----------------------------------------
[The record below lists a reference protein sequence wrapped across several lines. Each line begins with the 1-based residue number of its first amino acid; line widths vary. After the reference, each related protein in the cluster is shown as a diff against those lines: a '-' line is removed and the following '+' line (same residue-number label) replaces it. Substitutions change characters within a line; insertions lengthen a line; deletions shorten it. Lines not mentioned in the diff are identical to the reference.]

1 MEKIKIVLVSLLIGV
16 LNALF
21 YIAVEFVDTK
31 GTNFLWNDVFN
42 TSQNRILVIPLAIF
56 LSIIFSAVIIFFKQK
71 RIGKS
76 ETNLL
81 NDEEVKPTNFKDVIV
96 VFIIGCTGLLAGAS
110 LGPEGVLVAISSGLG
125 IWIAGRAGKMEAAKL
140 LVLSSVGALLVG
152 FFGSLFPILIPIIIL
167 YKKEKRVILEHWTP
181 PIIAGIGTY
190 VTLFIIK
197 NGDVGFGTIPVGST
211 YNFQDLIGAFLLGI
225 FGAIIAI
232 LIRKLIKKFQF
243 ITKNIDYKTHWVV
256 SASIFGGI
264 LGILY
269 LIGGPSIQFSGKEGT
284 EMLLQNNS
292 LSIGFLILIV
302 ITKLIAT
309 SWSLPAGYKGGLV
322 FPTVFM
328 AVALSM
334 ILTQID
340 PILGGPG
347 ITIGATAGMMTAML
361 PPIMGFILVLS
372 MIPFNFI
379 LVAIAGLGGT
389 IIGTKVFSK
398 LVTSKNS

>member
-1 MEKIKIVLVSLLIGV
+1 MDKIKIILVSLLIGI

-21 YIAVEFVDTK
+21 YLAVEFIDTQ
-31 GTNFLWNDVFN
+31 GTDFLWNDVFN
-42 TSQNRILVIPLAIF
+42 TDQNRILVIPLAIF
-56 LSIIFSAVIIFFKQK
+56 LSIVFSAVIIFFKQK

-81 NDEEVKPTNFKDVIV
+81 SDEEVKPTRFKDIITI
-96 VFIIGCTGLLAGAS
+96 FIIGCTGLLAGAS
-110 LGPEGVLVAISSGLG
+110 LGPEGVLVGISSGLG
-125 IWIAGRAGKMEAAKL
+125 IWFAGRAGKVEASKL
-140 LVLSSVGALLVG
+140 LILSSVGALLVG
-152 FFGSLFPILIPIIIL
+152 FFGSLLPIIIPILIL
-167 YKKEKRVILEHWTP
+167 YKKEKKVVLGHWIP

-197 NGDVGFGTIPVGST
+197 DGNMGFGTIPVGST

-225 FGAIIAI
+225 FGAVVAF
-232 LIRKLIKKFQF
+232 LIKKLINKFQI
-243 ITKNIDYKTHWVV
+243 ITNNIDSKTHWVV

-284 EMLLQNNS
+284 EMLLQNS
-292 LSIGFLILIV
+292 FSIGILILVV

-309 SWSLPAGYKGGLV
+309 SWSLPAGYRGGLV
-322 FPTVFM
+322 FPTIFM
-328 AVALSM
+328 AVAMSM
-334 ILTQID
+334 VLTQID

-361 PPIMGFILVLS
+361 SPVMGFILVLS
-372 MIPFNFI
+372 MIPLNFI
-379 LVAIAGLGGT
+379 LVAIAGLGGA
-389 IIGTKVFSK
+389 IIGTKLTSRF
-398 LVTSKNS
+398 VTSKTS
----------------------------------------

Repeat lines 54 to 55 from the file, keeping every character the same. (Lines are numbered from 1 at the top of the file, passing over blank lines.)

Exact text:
-96 VFIIGCTGLLAGAS
+96 FIIGCTGLLAGAS